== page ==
The debacles associated with "segregated funds" left a bad taste for some about using futures as a risk management tool. They are now in favor rather of doing nothing, cash forward contracting or buying options. Options, especially puts, establish a floor under prices. This safety net might help some sleep better at night—but at what cost?
Buying puts has been long touted as a way to prevent a catastrophic loss should the government intervene or crops are better than anticipated. You’ve heard the tales of farmers who hold grain and miss an opportunity. Years ago, before I had a grasp of technical and fundamental factors, I’d buy puts and roll them up to higher strike prices, paying more and more premium. If prices continue higher, I’ve been told, I should be glad it cost me only 50¢ to make $1. Been there, done that, and I don’t like it. Here is why.
My staff researched a scenario of buying puts beginning May 8, when early planting and favorable weather led us to think that 162 bu. per acre yield and record acres would result in a surplus of nearly 2 billion bushels. They penciled in buying $5 put options on May 8, when December futures were trading $5.26½ for a premium of 29¢, and holding those put options as prices continued higher. Even when prices closed lower at $5.06 on June 15, that would have been OK—we thought prices were headed for $4 or less. Now we know the rest of the story.
Prices reversed June 17, giving technical signals to exit hedges. The drought wasn’t in the picture yet. A strategy of rolling the puts with every 50¢ increase dictated rolling the $5 up to $5.50 on June 25 as futures hit $6.00. On June 28, futures hit $6.50, rolling up to $6 at a cost of 36½¢. The madness of paying more to gain price appreciation continued, rolling to $6.50 (July 6), $7.50 (July 27) and finally $8 (Aug. 22), for a total cost of 92¼¢ (see table).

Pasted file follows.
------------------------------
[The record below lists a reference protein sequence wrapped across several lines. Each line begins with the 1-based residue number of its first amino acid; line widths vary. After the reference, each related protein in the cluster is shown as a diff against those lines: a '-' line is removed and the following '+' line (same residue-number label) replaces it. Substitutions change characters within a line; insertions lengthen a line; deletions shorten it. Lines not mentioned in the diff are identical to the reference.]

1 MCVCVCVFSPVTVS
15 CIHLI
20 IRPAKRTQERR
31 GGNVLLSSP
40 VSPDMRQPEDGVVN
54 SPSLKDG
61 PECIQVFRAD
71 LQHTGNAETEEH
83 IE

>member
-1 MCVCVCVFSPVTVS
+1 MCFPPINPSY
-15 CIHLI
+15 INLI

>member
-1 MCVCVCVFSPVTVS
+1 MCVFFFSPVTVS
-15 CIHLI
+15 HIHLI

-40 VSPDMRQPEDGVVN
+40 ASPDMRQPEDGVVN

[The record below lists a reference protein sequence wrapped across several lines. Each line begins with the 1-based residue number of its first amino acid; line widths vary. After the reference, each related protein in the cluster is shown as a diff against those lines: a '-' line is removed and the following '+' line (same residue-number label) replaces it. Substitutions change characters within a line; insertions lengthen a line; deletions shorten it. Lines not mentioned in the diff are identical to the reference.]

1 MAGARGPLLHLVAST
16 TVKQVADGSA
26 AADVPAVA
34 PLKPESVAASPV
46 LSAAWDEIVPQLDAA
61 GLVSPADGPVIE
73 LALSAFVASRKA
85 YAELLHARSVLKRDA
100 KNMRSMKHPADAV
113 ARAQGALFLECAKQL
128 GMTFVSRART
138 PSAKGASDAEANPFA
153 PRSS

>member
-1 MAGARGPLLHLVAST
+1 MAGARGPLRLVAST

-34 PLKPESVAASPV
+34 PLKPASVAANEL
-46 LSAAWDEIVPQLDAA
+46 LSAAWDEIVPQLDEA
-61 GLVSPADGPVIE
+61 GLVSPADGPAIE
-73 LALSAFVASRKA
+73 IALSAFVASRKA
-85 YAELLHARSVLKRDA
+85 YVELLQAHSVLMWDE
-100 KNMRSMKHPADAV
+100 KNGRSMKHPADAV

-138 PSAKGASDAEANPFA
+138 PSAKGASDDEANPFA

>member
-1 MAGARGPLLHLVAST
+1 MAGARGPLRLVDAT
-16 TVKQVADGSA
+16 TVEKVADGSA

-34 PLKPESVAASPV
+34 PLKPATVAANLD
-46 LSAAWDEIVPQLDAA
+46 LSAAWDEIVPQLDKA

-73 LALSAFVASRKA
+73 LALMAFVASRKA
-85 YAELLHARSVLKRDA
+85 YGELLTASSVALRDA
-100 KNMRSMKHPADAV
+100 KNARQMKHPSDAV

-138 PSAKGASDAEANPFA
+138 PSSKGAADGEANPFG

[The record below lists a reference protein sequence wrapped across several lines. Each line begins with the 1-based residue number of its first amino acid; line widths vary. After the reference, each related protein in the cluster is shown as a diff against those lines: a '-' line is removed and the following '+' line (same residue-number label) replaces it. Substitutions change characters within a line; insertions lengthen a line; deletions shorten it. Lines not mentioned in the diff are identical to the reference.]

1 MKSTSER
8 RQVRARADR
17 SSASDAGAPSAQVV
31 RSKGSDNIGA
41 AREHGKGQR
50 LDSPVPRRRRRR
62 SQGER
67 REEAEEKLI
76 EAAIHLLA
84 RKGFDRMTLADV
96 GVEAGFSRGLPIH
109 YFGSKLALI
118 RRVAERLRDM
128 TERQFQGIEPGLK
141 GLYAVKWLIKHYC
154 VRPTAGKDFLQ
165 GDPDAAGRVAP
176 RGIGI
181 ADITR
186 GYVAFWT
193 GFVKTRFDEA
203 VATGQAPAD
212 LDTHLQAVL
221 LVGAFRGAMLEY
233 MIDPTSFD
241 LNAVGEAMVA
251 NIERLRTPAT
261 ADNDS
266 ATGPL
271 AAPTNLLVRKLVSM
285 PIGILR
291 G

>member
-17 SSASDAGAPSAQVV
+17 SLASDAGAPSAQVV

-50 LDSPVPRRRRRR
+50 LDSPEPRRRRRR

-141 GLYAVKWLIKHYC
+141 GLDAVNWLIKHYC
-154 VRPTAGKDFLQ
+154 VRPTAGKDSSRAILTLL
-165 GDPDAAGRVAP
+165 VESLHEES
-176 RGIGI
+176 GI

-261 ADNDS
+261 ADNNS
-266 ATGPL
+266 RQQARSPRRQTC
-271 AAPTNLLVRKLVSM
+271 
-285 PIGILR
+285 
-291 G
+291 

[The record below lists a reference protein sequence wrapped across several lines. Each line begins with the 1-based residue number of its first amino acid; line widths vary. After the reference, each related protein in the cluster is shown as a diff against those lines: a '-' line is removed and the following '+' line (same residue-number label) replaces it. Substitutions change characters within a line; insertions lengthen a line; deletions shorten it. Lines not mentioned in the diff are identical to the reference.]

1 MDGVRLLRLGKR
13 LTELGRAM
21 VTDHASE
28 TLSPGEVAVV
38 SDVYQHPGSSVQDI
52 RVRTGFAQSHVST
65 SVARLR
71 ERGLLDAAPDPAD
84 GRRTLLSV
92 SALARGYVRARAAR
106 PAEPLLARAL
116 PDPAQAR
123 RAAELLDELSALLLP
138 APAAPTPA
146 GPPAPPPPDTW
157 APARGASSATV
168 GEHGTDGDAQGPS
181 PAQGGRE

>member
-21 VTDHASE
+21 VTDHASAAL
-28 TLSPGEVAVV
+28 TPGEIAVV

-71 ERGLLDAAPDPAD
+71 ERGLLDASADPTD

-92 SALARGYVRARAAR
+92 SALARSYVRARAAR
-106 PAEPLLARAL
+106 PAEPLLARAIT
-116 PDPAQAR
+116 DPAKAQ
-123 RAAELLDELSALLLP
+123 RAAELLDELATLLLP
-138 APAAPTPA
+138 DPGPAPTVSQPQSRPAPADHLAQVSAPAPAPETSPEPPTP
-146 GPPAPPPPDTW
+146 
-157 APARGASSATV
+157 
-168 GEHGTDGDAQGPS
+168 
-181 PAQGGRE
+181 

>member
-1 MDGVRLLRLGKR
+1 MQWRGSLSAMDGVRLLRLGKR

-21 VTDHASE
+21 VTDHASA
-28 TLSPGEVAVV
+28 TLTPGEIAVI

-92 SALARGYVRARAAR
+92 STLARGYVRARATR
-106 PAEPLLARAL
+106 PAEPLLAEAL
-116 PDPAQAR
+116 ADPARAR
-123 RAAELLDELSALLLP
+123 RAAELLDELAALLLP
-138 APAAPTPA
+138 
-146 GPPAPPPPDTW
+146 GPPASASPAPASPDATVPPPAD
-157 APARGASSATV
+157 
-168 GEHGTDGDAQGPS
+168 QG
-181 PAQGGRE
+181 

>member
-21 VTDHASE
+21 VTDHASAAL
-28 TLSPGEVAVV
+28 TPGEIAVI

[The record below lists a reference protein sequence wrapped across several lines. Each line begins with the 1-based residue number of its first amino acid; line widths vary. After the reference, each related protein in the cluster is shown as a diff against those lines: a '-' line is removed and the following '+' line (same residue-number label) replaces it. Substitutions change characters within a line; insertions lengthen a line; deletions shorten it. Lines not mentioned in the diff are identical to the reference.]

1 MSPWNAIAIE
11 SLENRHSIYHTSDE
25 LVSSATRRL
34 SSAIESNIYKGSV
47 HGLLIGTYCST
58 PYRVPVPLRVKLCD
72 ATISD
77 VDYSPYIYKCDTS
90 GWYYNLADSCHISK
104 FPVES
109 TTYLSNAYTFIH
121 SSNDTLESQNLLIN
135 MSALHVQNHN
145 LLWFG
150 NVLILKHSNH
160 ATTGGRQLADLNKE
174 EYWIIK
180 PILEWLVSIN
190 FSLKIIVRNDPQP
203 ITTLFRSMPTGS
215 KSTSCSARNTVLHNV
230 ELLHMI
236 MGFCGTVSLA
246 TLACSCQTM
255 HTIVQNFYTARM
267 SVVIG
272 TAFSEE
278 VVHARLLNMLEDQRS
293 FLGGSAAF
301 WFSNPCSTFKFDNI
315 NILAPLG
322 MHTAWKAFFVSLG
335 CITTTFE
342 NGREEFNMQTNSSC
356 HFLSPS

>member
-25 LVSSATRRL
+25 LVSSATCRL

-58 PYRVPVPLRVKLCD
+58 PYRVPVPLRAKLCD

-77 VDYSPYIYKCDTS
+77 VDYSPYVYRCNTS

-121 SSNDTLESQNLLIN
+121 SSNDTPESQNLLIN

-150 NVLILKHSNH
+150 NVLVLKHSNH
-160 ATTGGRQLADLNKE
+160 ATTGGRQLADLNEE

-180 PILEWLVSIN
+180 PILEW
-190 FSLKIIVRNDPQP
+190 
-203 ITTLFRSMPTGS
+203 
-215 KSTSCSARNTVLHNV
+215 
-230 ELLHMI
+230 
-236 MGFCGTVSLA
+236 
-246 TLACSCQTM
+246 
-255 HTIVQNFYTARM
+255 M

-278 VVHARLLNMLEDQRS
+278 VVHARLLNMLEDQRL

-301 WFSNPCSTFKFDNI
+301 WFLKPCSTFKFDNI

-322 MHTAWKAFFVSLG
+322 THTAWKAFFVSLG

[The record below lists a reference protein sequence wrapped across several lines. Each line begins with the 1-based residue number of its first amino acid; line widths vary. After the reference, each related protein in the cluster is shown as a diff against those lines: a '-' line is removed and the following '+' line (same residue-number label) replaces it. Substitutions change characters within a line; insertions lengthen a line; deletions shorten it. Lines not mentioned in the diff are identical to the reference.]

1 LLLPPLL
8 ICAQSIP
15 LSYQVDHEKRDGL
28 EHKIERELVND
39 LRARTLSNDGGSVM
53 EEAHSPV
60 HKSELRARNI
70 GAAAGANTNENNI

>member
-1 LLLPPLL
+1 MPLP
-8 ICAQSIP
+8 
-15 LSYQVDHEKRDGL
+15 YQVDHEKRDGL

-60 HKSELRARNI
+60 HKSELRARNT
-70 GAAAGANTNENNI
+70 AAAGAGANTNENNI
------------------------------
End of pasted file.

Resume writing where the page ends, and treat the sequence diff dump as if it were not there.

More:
If prices trade at $8 at option expiration, the cost goes up $1.30 for a final price of $6.70. If prices rally into fall, gaining 50¢ for every dollar might not be that bad. The odds are you’ll run out of patience and money by the time the rally ends.
If a program sounds too good to be true, find out the exit strategy, cost and risk. Technical analysis (charting) can be a great tool to determine when to pass off and when to accept price risk. Based on a major buy signal, I lifted all hedges in all grains from June 17 through 20. It wasn’t easy to exit coverage when most were suggesting it was a second chance to sell our big crop 50¢ higher, but I chose to accept risk with insurance not that far below.
At press time, renewed sell signals were forming as end users found it difficult to justify owning $8.50 corn. It could be a long fall, however.
Jerry Gulke farms in Illinois and North Dakota and is president of Gulke Group Inc., a market advisory firm with offices at the Chicago Board of Trade. Gulke Group recently published Technical Analysis: Fundamentally Easy. For information, send an e-mail to email@example.com or call (815) 520-4227.
- September 2012